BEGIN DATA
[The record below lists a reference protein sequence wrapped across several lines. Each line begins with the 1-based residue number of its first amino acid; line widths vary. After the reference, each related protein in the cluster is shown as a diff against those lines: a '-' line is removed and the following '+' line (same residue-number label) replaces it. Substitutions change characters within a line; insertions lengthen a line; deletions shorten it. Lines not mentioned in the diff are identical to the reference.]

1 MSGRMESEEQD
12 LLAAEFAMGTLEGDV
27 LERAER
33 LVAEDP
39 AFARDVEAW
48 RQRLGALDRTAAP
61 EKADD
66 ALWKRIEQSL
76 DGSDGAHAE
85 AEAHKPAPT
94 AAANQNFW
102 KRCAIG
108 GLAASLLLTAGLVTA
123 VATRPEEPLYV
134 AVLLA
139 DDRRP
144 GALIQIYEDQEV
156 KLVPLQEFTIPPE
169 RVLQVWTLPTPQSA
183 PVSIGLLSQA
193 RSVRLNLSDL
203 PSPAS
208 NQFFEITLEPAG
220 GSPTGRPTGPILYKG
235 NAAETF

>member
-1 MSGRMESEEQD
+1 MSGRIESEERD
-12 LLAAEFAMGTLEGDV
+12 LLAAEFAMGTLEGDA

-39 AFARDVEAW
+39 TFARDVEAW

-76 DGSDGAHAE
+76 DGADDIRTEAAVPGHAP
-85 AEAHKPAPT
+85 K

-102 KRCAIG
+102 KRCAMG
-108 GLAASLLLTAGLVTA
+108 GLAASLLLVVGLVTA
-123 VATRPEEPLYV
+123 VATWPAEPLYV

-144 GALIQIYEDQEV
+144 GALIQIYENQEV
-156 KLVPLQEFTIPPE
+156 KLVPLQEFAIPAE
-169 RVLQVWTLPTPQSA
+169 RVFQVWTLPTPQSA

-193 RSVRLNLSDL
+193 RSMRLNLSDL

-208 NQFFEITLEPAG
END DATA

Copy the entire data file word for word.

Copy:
[The record below lists a reference protein sequence wrapped across several lines. Each line begins with the 1-based residue number of its first amino acid; line widths vary. After the reference, each related protein in the cluster is shown as a diff against those lines: a '-' line is removed and the following '+' line (same residue-number label) replaces it. Substitutions change characters within a line; insertions lengthen a line; deletions shorten it. Lines not mentioned in the diff are identical to the reference.]

1 MSGRMESEEQD
12 LLAAEFAMGTLEGDV
27 LERAER
33 LVAEDP
39 AFARDVEAW
48 RQRLGALDRTAAP
61 EKADD
66 ALWKRIEQSL
76 DGSDGAHAE
85 AEAHKPAPT
94 AAANQNFW
102 KRCAIG
108 GLAASLLLTAGLVTA
123 VATRPEEPLYV
134 AVLLA
139 DDRRP
144 GALIQIYEDQEV
156 KLVPLQEFTIPPE
169 RVLQVWTLPTPQSA
183 PVSIGLLSQA
193 RSVRLNLSDL
203 PSPAS
208 NQFFEITLEPAG
220 GSPTGRPTGPILYKG
235 NAAETF

>member
-1 MSGRMESEEQD
+1 MSGRIESEERD
-12 LLAAEFAMGTLEGDV
+12 LLAAEFAMGTLEGDA

-39 AFARDVEAW
+39 TFARDVEAW

-76 DGSDGAHAE
+76 DGADDIRTEAAVPGHAP
-85 AEAHKPAPT
+85 K

-102 KRCAIG
+102 KRCAMG
-108 GLAASLLLTAGLVTA
+108 GLAASLLLVVGLVTA
-123 VATRPEEPLYV
+123 VATWPAEPLYV

-144 GALIQIYEDQEV
+144 GALIQIYENQEV
-156 KLVPLQEFTIPPE
+156 KLVPLQEFAIPAE
-169 RVLQVWTLPTPQSA
+169 RVFQVWTLPTPQSA

-193 RSVRLNLSDL
+193 RSMRLNLSDL

-208 NQFFEITLEPAG